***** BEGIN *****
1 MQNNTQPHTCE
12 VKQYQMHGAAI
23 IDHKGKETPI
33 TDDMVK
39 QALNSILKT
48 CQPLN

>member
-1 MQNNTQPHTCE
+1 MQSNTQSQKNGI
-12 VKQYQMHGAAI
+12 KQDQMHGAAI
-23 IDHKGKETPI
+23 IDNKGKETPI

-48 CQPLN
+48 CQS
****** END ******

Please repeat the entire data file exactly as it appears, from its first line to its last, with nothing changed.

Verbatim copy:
1 MQNNTQPHTCE
12 VKQYQMHGAAI
23 IDHKGKETPI
33 TDDMVK
39 QALNSILKT
48 CQPLN

>member
-1 MQNNTQPHTCE
+1 MQSNTQSQKNGI
-12 VKQYQMHGAAI
+12 KQDQMHGAAI
-23 IDHKGKETPI
+23 IDNKGKETPI

-48 CQPLN
+48 CQS